Cloud & Engineering

Saul Caganoff

Without due care with AI Code Completion, we risk generating massive amounts of unmanageable spaghetti code.

Avoid the Robot Spaghetti Machine

Posted by Saul Caganoff on 04 April 2023

Architecture, governance, AI, ChatGPT

With the recent release of GPT-4, many people are voicing concern about the impact of AI on the job market. A Goldman Sachs report concluded that up to two-thirds of white-collar jobs are open to partial automation through AI. They argue that this is overall good news for global productivity.

Programming is forecast to be heavily impacted and many programmers are wondering what their future will look like. Will there be productive utopia, or otherwise? While many are hopeful of productivity benefits, I think there are potentially hidden limitations.

One of the first use-cases is code completion, where an AI-powered IDE plugin generates code faster and perhaps more accurately than any human. Code completion based on LLMs works by "learning" from public resources such as the world-wide-web, Stack Overflow, and open source libraries in public repositories like Github. This public corpus of knowledge becomes the model for producing statistically generated code. AI researcher Emily Bender and her colleagues have cautioned against this model becoming a "Stochastic Parrot".

Code Completion is Not Enough

Getting to complied code is just a small part of the software engineering process. "Out of the box" AI code completion, no matter how sophisticated, lacks the necessary context required to build scalable, reliable, and maintainable applications within your specific programming environment. Code completion from publicly trained models is missing important ingredients.

Architectural context represents the general concerns that make software maintainable and evolvable over the long term. These concerns, such as modularity—the overall shape, size, and composition of your code building blocks—are unique to our organisation. Well-designed code modules and interfaces are key to reusability and composability of your code, which is essential for building large-scale applications from smaller elements.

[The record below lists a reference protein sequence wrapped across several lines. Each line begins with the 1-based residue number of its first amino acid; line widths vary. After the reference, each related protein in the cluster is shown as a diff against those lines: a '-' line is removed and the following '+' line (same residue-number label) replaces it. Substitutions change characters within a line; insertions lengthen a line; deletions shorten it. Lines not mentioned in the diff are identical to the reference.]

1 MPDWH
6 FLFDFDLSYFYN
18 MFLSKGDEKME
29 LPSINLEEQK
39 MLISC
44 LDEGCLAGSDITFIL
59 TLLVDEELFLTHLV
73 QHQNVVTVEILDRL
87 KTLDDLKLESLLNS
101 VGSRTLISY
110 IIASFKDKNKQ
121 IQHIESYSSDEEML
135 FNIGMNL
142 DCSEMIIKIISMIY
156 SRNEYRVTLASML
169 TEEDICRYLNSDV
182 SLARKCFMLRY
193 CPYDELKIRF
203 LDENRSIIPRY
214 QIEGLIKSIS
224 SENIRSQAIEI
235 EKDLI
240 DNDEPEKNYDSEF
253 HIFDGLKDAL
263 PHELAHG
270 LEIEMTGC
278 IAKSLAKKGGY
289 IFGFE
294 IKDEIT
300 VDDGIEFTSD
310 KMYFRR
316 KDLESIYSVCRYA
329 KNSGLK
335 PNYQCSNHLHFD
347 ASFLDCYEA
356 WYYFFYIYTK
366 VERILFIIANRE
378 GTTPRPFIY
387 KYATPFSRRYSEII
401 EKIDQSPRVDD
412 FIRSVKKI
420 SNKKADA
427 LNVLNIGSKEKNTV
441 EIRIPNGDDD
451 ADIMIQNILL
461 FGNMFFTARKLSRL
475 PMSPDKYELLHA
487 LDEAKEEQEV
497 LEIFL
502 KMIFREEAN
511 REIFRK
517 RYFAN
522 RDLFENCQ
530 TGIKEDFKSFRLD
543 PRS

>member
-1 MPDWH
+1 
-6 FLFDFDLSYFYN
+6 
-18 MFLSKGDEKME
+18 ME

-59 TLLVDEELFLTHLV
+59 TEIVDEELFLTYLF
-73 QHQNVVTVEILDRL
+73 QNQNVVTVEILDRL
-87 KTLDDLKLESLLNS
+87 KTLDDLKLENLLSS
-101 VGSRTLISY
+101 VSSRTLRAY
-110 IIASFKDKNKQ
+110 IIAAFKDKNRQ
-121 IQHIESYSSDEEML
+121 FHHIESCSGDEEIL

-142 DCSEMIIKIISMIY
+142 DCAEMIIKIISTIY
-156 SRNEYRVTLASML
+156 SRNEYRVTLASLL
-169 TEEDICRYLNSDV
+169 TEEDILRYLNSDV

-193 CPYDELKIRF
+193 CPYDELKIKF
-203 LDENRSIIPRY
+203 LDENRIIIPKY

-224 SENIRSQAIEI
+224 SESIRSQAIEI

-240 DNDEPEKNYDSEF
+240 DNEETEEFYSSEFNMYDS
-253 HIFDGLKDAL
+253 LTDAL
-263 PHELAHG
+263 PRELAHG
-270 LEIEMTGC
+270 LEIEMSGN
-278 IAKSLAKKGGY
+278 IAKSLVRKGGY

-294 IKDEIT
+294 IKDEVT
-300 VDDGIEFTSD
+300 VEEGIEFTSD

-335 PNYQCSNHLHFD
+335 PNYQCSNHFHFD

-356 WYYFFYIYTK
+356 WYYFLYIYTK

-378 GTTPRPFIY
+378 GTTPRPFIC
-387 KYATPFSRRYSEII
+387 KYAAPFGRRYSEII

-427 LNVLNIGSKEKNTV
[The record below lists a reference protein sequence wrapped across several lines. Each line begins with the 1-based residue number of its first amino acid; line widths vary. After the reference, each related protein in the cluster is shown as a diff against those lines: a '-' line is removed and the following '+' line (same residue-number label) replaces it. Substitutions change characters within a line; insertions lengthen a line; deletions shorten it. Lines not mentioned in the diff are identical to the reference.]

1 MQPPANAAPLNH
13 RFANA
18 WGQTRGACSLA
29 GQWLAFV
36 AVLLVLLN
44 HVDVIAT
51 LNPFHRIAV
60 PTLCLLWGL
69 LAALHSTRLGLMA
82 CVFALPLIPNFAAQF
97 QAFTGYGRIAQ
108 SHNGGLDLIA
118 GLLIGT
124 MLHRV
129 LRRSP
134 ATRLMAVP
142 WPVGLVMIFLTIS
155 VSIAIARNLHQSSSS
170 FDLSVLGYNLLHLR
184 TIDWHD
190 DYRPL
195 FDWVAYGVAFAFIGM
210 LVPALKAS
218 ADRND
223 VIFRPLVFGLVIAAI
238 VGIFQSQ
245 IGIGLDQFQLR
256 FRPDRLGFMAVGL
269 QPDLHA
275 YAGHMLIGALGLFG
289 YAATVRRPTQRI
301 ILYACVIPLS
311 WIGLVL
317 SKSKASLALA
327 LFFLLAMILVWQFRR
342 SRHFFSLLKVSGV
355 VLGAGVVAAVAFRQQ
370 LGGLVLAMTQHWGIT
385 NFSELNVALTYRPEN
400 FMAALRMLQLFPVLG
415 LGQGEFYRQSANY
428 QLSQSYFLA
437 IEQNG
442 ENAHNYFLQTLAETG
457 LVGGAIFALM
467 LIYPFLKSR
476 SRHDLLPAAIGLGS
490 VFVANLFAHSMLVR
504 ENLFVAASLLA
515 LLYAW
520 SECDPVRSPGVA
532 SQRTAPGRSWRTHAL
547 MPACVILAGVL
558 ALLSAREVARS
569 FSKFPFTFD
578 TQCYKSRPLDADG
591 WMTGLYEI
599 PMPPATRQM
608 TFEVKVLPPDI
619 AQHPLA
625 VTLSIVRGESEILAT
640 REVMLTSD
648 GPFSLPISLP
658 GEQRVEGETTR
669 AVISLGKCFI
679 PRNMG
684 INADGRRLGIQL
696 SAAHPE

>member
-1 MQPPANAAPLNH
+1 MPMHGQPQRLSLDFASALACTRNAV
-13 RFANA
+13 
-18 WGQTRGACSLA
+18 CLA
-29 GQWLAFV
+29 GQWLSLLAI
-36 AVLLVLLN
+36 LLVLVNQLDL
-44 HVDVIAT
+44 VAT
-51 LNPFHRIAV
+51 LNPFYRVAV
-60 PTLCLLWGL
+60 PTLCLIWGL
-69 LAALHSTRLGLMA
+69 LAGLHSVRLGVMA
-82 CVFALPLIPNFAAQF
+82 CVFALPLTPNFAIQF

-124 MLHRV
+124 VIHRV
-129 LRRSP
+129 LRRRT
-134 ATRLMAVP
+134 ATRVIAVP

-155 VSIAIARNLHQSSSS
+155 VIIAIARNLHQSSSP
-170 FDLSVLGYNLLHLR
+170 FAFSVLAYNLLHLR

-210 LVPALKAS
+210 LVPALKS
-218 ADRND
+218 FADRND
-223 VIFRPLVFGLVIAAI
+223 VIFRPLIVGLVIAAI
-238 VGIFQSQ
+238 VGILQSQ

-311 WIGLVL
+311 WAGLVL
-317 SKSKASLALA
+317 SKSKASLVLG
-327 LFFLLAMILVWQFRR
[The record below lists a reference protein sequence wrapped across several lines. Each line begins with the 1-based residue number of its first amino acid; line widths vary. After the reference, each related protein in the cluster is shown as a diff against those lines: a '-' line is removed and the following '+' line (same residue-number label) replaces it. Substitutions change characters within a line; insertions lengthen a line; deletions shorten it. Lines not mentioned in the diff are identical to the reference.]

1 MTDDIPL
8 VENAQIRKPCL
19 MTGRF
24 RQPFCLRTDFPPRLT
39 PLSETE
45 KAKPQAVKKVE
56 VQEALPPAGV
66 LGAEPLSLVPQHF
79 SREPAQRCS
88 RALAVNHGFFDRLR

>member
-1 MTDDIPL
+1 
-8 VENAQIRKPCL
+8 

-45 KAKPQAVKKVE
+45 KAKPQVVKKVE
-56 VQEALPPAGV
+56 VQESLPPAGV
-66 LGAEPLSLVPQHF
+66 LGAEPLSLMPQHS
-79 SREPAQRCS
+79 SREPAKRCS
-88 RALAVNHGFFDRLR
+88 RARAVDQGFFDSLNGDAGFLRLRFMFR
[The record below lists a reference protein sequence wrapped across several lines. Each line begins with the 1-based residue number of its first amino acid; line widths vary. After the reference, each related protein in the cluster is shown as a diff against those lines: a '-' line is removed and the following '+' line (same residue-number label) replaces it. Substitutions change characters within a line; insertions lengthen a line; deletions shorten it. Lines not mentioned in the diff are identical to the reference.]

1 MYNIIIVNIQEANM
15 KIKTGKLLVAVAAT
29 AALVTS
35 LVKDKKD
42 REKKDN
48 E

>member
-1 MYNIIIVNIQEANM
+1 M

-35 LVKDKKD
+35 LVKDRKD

Organisational context represents the practices and obligations specific to your organisation. Concerns such as coding standards and patterns, regulatory and security standards. Such compliance must be built into your code from the ground up.

It's crucial that LLMs learn from your own documentation, codebase, and API specifications to ensure that generated code supports your architectural requirements and unique organisational context.

The immediate benefits of AI will be rapid generation of code that compiles. However, without proper care for these concerns, there's a risk of generating spaghetti code that becomes brittle and unmanageable. This is already the case in many large organisations, even with natural intelligence. Automating spaghetti code will ultimately be counter-productive.

Applying AI to Higher Order Concerns

The second-order benefits of AI will flow from an ability to design more efficiently. If we let LLMs learn from our own architectural and organisational context, AI could generate more manageable and evolvable code. For example, AI could provide more efficient discovery and guidance on the use of reusable assets, such as internal code modules and APIs.

The biggest opportunity of AI is that coders will be freed up to spend more of their valuable time on higher-order concerns, such as the strategic direction of the software or the shipping of new features, instead of just unlocking more KLOCs.

The Opportunity

AI is starting to change the way we write code, but it's essential that it supports our unique architectural requirements and organisational context. Code completion must support the ways that we manage and evolve our code for business productivity. AI can hinder or can help, depending on the choices we make.


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